Postville Herald from Postville, Iowa on December 5, 1945 · Page 2
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Postville Herald from Postville, Iowa · Page 2

Postville, Iowa
Issue Date:
Wednesday, December 5, 1945
Page 2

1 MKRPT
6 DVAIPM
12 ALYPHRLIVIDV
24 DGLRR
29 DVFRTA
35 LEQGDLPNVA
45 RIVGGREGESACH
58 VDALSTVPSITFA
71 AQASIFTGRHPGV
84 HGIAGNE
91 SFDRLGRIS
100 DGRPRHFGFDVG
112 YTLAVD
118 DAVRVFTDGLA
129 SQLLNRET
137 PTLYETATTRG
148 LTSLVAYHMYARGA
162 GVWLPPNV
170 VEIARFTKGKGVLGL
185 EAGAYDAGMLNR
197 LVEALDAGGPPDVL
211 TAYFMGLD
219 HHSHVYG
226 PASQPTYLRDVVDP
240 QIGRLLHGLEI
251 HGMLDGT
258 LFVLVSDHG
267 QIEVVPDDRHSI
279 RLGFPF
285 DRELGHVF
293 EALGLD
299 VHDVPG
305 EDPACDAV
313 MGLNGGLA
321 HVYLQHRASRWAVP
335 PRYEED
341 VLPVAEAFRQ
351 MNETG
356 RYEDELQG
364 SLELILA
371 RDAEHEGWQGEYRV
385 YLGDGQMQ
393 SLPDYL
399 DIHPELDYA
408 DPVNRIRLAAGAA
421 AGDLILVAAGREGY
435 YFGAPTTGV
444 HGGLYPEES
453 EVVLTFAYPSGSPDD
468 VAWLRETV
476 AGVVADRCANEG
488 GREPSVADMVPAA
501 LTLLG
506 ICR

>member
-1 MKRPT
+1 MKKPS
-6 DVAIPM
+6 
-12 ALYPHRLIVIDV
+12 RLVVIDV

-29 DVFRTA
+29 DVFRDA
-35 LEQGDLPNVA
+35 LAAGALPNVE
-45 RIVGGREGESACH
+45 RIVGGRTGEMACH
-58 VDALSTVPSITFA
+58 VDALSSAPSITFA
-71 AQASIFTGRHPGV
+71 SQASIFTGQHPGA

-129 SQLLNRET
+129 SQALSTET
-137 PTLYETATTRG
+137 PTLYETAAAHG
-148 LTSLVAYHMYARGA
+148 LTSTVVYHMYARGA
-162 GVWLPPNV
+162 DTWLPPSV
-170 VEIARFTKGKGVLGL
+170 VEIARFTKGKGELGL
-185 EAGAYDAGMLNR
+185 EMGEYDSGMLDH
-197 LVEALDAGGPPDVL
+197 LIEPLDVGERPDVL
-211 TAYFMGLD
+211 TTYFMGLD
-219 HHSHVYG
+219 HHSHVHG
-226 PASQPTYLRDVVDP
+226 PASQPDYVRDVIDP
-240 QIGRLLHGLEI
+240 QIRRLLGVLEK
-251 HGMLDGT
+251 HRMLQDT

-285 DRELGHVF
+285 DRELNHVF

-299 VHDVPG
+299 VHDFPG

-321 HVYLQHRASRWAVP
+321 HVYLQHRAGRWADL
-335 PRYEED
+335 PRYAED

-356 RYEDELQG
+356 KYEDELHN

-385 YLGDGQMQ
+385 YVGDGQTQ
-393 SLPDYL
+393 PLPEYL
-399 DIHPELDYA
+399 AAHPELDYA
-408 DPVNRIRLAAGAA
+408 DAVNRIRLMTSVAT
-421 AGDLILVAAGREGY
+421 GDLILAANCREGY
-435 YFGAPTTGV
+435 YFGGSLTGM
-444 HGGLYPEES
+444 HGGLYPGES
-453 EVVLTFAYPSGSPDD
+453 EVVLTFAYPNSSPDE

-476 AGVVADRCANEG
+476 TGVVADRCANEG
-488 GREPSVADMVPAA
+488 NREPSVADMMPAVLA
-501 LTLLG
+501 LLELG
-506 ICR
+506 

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PAGE TWO. THE POSTVILLE HERALD, POSTVILLE, IOWA. WEDNESDAY, DECEMBER 5, JMS. CAPITOL NEWS LETTER (Weekly news release of the Iowa Press Association. Material contained herein docs not necessarily conform to the editorial policy of this newspaper.) Hainer himself is a veteran of five years in the army during this war. He is now on terminal leave, being a captain. He served 16 months as base ordnance officer with the air transport command in the China-Burma, India theater. Rep. Carroll A. l.anc believes that a special session of the Iowa legislature is necessary to deal with board of control problems before "time softens the iicutcness of the situation," A member of the interim committee j ambitions and chairman of the powerful house ways ami means committee in the 1945 session. Rep. Lane recently told reporters that the problem now before the people is: "Should wo accept the obvious difficulty i the help problem' as the only trouble, settle hack and again forget the lea! problem of the unfortunates, or should we. as a forward looking state, represented by a progressive legislative body, look behind the immediate crisis and see the need for a thorough reorganization of our law,* affecting the board of control institutions so that a repitition of our present problem can be averted™" Continuing. Rep Lane said: MOVING AGAIN. For the third time within the U months that he has been Iowa's governor. Robert D. Blue had to move his family again last week. This time he moved them into a house which he purchased so it should be the final move until the family returns to the home town of Eagle Grove or. . . . does he have senatorial A RKl'OKT. First of Governor Blue's committees named after the tlareup at the Iowa Training School for Boys has reported with its recommendations to the next legislature. SCHOOL NEWS. (Continued from page one) Junior High. The students in the seventh and eighth grade had a spelldown Friday. Dick Scarls, a seventh grade pupil, ouLipelled the eighth grade. Iohc Winter was the last one spelled down in the eighth grade. Fifth Grade News. An extensive program for the improvement of the reading skills is being carried on in all fifth grade classes. The abilities that are being stressed arc understanding, organizing and remembering of material read, plus how to locate inforrriatlon. There are many ways to obtain each goal mentioned above. Among them are learning how to: follow printed directions, answer questions over what is read, define words and phrases by context, make an outline, select important points in a lesson and the use The committee of district judges, ! of a dictionary, index and graph. "By the time another legislature j mended extension of the system of meets in regular session, time will j probation officers to permit individual have assumed a competing importance. Icounties. parts of judicial districts, or and the net result will be either legis- ; districts themselves, to set up and bud- lation that is inadequate or no legis- j get probationary activities. headed by Judge F. H. Cooney of Car roll, recommended that the burden in juvenile delinquency cases be placed on the parents rather than on the child, if he is under 16. The recommendation would make the parents liable to the extend of a $100 tine or a 30-day jail sentence for wanton neglect of a child. i ...... m . The judges' committee also recom- !» PomsctUa border for the room. They Fourth Grade News. Those who were neither absent nor tardy during the second six weeks of school arc Noel Cook. Charles Peering. Robert Frcse, Elaine Meyer. Jane Ann Meyer and Buddy Peterson. For their art class the children colored December calendars and made Iation at all." In that paragraph Rep. Lane puts his ringer on a point that many legislators believe must be corrected. Many solons have stated publicly that board of control institutions do not get the attention which they have coming in regular sessions because of the pressure, by lobbyists and special interest groups, for passage or defeat of other legislation which, in many instances, is not nearly so important to the state's welfare. The committee also recommended greater jurisdiction by juvenile courts wherever use of psychiatry is needed and in other instances involving commitment or parole. The committee made it clear that it believes a new state institution should be constructed to house the more hardened juveniles and that it does not go along with the board of control's plan to house them in a new building to be constructed on the training school grounds at Eldora. MORE SALESMEN. I NO ACTION. Another evidence of the boom in j Tho IlW " D'^trict .Judges association sale of houses is found in the state j wants of thc question as to real estate division's records of tho : whether there should or should not be number of salesmen of proportv u. M«sticos of the peace m this slate, censed to do business in Iowa. " Tlw lss " e iU ' ose 1,1 tho 1;ls( leKislnture Up to mid-November the state uhe " legislation was introduced to do licensed a total of 4.291 brokers and|" waJ ' wlth J uslicc courts, salesmen as compared with 3.929 in Advocates pointed out that the jus- 1944 and 3.905 in 1940. Of these 3.326! ticc col "*' s werc established in the are brokers and 965 are salesmen. One| horse and bl, "«>' (i: ' vs when « was dif " license was revoked for the unethical I ucuU t0 Set to the county seats. They funds from a [Showed statistics that many justice EDUCATIONAL POST-WAR MATTERS TOLD BY SUPT. EVANS practice of withholdin client. Under the state's new real laws governing who may be brokers and salesmen, a stiff examination is now given to applicants for licenses. Of the last 61 applicants 22 failed to pass the quiz which consists of 107 questions. courts take in only a very slight num estate'' 301 ' °' llncs while in a good many districts no justices arc elected at all. | The issue never came to the lloor but it is gaining some momentum and may be one of the big lights in the 1047 session. DIRECTOR NAMED. Don Wine, Oelwcin. who is back alter three years of service and 53 missions, has been named by Chairman Jake S. More of the Iowa Democratic Central committee, to become director of organization activities for Iowa Young Democrats. This is the second step in the Democrats announced program to revitalize dormant chapters of the Young Democratic organization which was so powerful during the mid-thirties. Wine will be charged with this task and with the task of starting chapters in counties where there were none before the war. Both Young Democrats and Young Republicans are expected to play a major part in Iowa's 1946 elections. ARC HE KOOP DIES. Arche Koop. 50. who served as Iowa information chief for the United States Employment and Iowa War Manpower commission during the last war years, and who was information officer for the Iowa Office of War Information prior to that, died at his home in Des Moines. November 25. He was widely known and liked among Iowa newspapermen. Born at Monticello, he served on newspapers in Cedar Rapids, Burlington and Des Moines. At one time he was head of the Iowa Democratic party's publicity staff. sprinkled artificial snow on these gay Christmas flowers. In geography they have been reading maps by means of symbols or a key. They' also gave a pantomine or play without words. Each pupil acted out an activity that one might sec being done by thc natives who live in the Congo forest. The rest of the class tried to guess thc activity being demonstrated. Second Grade News. Thc second grade has been enjoying playing singing games in their physical training class. The weather chart for five weeks has been completed and is a very interesting record of the weather for that period of time. The students have been using modeling clay in art class. Next week they will start using colored chalk. Third Grade News. Thc third grade was the first class to learn their song for the grade school Christmas program. The name of the song is, "While Shepherds Watched Their Flocks by Night." Among other Christmas songs which the class has learned are, "The Christmas Tree," and I "Merry Christmas." j Every pupil in third grade studied I hard in spelling last week. Nineteen of the 22 pupils present wrote perfect tests Friday. Glen Peake, Eugene Winter, Barbara DeWitt. Robert Schroeder and Ronald Topel worked especially hard to cam one hundred. First Grade News. Ml three groups began new books when they came back from vacation. Two groups began thc book, "We Come and Go," and the other began the book, "We Work and Play." In numbers class a number of children have been having trouble to understand the addition and subtraction facts up to five. Kindergarten News. The kindergarten class has been minus a number of pupils recently and they hope those ill will soon be back. TRADE SCHOOLS. More than 350 businesses in Iowa have been approved as places where veterans of World War II can receive job training, according to Linton Hainer, classification officer in the state superintendent of public instruction's office. Veterans are paid beginner's wages by the employers while learning various trades. The federal government supplements this with an allowance of $50 a month for unmarried veterans and $75 a month for married vets while they are undergoing training. A business which desires to train veterans must have the department's approval of its application. The department determines whether the business has the proper tools, equipment and training personnel to do the job. mmmmmmmmmammmm I At the Elevator EXPECTED SOON Car of PURITY LUMP COAL Car of PURITY NUT COAL Car of HIGH GRADE EASTERN KENTUCKY FURNACE COAL Hall Roberts' Son Postville, Iowa BACK AGAIN. Among former state employes back from serving their country are Don Hise, former assistant attorney general, who lived in Des Moines, and Leslie T. Freese. Sac City, former deputy state treasurer who served under the late W. G. C. Bagley, Mason City. Another former state official expected back one of these days is Karl W. Fischer, Vinton, who was public safety commissioner and is on leave of absence. World production of corn for 194546 is estimated to be 2 percent less than in the previous year, United States Department of Agriculture reports. Recently on article written by Jessie M. Parker, shite superintendent of Public Instruction, was placed in the hands of each school teacher of Iowa. It has much importance in thc light of things to come nnd should set all people to thinking ns well ns to realizing tho importance of our public school system In the past nnd In tho years to come. Miss Parker says that thc .average schooling in this country has In the past 25 years risen from thc 8th grade level to the 10th grade level which rias permitted, for one reason, the armed forces in World War It to use mechanized warfare. Forty per cent of our fighting men were high school or college graduates. A British authority said that the United Stntes had the best army and navy in thc world because they were the best educated. But. Japan and Germany were highly literate too. Thc course of study and methods of teaching down to the most minute detail were prescribed by government and rigidly enforced. Even thc thoughts of thc children were turned in the right direction by n minister of education. This type of education led to the great tragedy now in process of completion in their country. This changing world will require many changes in education. Education will have to be constantly moving or changing; where there is no vision the people perish, and the vision now must be global. Returning veterans are placing new emphasis on education, i Some have even sent lessons by correspondence from foxholes at the front. Changes in our curriculum are bound to come. World geography and world history are "must" in our curriculum. Technological development means more science nnd mathematics. A stronger health and physical education program is needed, beginning with pre-school and extending'through- out the entire school attendance period. Most service rejections were due to poor nutrition, dental deficiencies nnd defects in eyesight. A demand for Russian and Chinese languages to be taught in the school will soon be made. As a result, an increase may have to be made in length of school days or an addition of more years of high school training. Securing of an adequate supply of qualified teachers is still critical; low pay, lack of tenure, insecurity, queer contracts and restrictions have made teaching unattractive to young people. Thc new certification law is good, but it pro-supposes a supply of incompetent teachers to get jobs but when the supply increases only those who produce will get positions. These war years of shortage have demonstrated to the public thc difference in value between good and bad teaching. More and more will educational problems be brought to light. Let us be prepared to receive them ! conclusions are typed after each meeting and sent to the State Control Committee. From all these reports thc central committee will gain an idea of thc trend of opinion and form conclusions to the problems of secondary school education. As soon as a statement of philosophy and purposes for thc secondary schools of Iowa is drawn up and approved, production committees will be appointed by tho State Dcartmcnt of Public Instruction to prepare thc curriculum materials in various areas, Thc entire program will require considerable time. The questions placed before and studied by your faculty will perhaps be finished shortly after thc close of thc first semester. Usually throe problems arc discussed at each meeting. Throo main issues make up the the study of our meetings: (1) Issues concerning content and direction of secondary school curriculum. (2> Issues concerning organization and administration of thc secondary school curriculum. (3) Issues concerning instructional procedures in tho secondary schools. Some of the immediate issues studied have been, "Is work experience a needed addition to the secondary school program?" "Should religious education be Included tn thc public secondary school curriculum?" "Docs thc study of avocatlonnl Interests and skills deserve greater emphasis in the secondary school program?" "Is there more need for emphasis on the lang. uagos In the American secondary school?" "Should the program of the public schools be extended upward to include thc thirteenth and fourteenth years?" "What are thc advantages and limitations of the unit method of instruction?" Through newspaper articles it has been noted that such schools as Sioux City, Roosevelt High In Des Moines, Abraham Lincoln High In Council Bluffs, Belle Plalno and others arc contributing to thc high school cur- rlculum problems by these weekly study meetings. We think It is noteworthy that Postville high school teachers are taking part in this study. Miss Mcrrle Aitchlson of thc commercial department acts as reporter for the project. ft OYSTER SUPPER will be served by the BROTHERHOOD of St. Paul's Lutk Church Tuesday, Dec. II in the dining hall of the church Serving to start at 5:30 p. m. * .The public is cordially invited to attend. Because of conflicting events, those wishing to be served promptly will be especially cared for. a, CARROT ARM. Glidden gardeners appear to go in for growing strange carrots. In the Glidden Graphic office, Phil Rice has displayed a carrot grown this year that is about six inches long, from this two "arms" grow and hold another carrot between them. Phil grew a freak carrot some three years ago that is still on display in the Graphic office. The one grown three years ago was sung up and dried out. It is now as hard as a rock. NEARLY TWO CENTURIES OLD. In a few months, the coin recently found by L. Hoffman on his farm near Buck Grove will be two centuries old. The coin, used as a penny, bears the stamp of 1746. It is the size of a quarter. Iowa Secondary School Co-opcratlvo Curriculum Program. iBy R. L. Evans.) Each week, since a few weeks after the opening of school, the entire high school faculty has met on Thursday at 4:10 p. m. for a study of problems dealing with the contemplated revision of high school curriculum which is being studied and planned by the< state department of the state of Iowa in relation to the high school curriculum along with all the other revisions in our state educational system today. A Central Planning Committee has made available a group of issues that confront secondary schools and put them in manual form with discussions pro and con on each issue. These are the issues which the Postville high school faculty discuss each Thursday evening for u ppriod of one hour to one and one-half hours. The problems have been assigned in advance and arc prepared previously to the meeting. After the topic has been presented, a round-table discussion follows and u majority and minority conclusion is formulated. These i EE Basketball At Postville School Gym Friday, December 7 First Game at 7:30 P. M. TWO TEAMS —TWO GAMES Sumner vs. Postville KEEP THEM ROLLING— Come out and root for the Pirates and help to keep them going in their winning ways. FEED R0R SOHJSI EGG MASK ——^^^^^^^^ Come in—We'll fcefp you gtt, started on the Wayne Feed* ifi9 Program, It's prof Habit. Allamakee Hatchery J. M. OVERLAND, Prop. Telephone No. 187 Postville, Iowa COME! COME! COME! YOU WON'T WANT TO MISS "The Forest Prince" A Russian Operetta in Three Colorful Acts With music arranged from Tschaikowski Produced by the Vocal Music Department of Postville High School Under the direction of Miss Constance Smeby Tuesday, December 11 High School Gymnasium Curtain at 8:00 o'clock P. M. ADMISSIONS: Adults 40c; High School 30c; Grades 20c Tax Included (Activity ticket holders admitted free,)